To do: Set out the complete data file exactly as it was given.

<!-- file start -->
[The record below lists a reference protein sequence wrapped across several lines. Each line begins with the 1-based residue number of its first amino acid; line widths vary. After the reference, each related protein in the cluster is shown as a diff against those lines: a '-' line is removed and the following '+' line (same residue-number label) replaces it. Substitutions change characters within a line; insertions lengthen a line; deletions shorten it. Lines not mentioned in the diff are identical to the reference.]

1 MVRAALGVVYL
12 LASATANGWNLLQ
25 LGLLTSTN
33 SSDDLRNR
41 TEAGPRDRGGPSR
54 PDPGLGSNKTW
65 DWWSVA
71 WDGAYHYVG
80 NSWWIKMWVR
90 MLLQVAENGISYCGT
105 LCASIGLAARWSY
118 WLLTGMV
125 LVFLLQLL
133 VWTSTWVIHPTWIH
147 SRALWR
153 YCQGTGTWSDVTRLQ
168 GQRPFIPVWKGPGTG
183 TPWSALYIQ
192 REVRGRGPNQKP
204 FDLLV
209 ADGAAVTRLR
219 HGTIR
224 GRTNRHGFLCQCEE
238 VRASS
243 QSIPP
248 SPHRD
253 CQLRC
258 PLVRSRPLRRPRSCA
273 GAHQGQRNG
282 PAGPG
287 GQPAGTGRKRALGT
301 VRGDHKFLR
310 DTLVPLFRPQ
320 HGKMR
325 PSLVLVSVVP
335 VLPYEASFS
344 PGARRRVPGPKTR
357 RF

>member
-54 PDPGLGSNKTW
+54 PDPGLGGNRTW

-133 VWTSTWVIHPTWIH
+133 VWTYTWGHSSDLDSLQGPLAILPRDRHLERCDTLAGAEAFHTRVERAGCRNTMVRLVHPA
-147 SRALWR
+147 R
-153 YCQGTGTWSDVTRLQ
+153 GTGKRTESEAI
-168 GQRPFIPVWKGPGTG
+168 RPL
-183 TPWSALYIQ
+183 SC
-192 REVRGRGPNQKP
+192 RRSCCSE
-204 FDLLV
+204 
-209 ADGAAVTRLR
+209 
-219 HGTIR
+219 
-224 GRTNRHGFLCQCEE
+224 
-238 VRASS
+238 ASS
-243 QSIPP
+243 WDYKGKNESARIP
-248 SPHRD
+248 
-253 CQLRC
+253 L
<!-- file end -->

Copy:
[The record below lists a reference protein sequence wrapped across several lines. Each line begins with the 1-based residue number of its first amino acid; line widths vary. After the reference, each related protein in the cluster is shown as a diff against those lines: a '-' line is removed and the following '+' line (same residue-number label) replaces it. Substitutions change characters within a line; insertions lengthen a line; deletions shorten it. Lines not mentioned in the diff are identical to the reference.]

1 MVRAALGVVYL
12 LASATANGWNLLQ
25 LGLLTSTN
33 SSDDLRNR
41 TEAGPRDRGGPSR
54 PDPGLGSNKTW
65 DWWSVA
71 WDGAYHYVG
80 NSWWIKMWVR
90 MLLQVAENGISYCGT
105 LCASIGLAARWSY
118 WLLTGMV
125 LVFLLQLL
133 VWTSTWVIHPTWIH
147 SRALWR
153 YCQGTGTWSDVTRLQ
168 GQRPFIPVWKGPGTG
183 TPWSALYIQ
192 REVRGRGPNQKP
204 FDLLV
209 ADGAAVTRLR
219 HGTIR
224 GRTNRHGFLCQCEE
238 VRASS
243 QSIPP
248 SPHRD
253 CQLRC
258 PLVRSRPLRRPRSCA
273 GAHQGQRNG
282 PAGPG
287 GQPAGTGRKRALGT
301 VRGDHKFLR
310 DTLVPLFRPQ
320 HGKMR
325 PSLVLVSVVP
335 VLPYEASFS
344 PGARRRVPGPKTR
357 RF

>member
-54 PDPGLGSNKTW
+54 PDPGLGGNRTW

-133 VWTSTWVIHPTWIH
+133 VWTYTWGHSSDLDSLQGPLAILPRDRHLERCDTLAGAEAFHTRVERAGCRNTMVRLVHPA
-147 SRALWR
+147 R
-153 YCQGTGTWSDVTRLQ
+153 GTGKRTESEAI
-168 GQRPFIPVWKGPGTG
+168 RPL
-183 TPWSALYIQ
+183 SC
-192 REVRGRGPNQKP
+192 RRSCCSE
-204 FDLLV
+204 
-209 ADGAAVTRLR
+209 
-219 HGTIR
+219 
-224 GRTNRHGFLCQCEE
+224 
-238 VRASS
+238 ASS
-243 QSIPP
+243 WDYKGKNESARIP
-248 SPHRD
+248 
-253 CQLRC
+253 L